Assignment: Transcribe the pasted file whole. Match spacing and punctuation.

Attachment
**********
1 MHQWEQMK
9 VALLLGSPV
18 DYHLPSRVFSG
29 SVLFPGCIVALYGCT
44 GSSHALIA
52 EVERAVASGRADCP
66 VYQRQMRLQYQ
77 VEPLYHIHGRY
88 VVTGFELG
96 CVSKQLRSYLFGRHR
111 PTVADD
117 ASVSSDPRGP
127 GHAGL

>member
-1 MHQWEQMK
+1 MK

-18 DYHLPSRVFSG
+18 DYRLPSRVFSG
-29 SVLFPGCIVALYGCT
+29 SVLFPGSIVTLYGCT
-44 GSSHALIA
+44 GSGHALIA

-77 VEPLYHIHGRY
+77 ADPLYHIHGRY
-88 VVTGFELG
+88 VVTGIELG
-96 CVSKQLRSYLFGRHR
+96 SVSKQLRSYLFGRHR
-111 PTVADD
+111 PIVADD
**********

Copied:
1 MHQWEQMK
9 VALLLGSPV
18 DYHLPSRVFSG
29 SVLFPGCIVALYGCT
44 GSSHALIA
52 EVERAVASGRADCP
66 VYQRQMRLQYQ
77 VEPLYHIHGRY
88 VVTGFELG
96 CVSKQLRSYLFGRHR
111 PTVADD
117 ASVSSDPRGP
127 GHAGL

>member
-1 MHQWEQMK
+1 MK

-18 DYHLPSRVFSG
+18 DYRLPSRVFSG
-29 SVLFPGCIVALYGCT
+29 SVLFPGSIVTLYGCT
-44 GSSHALIA
+44 GSGHALIA

-77 VEPLYHIHGRY
+77 ADPLYHIHGRY
-88 VVTGFELG
+88 VVTGIELG
-96 CVSKQLRSYLFGRHR
+96 SVSKQLRSYLFGRHR
-111 PTVADD
+111 PIVADD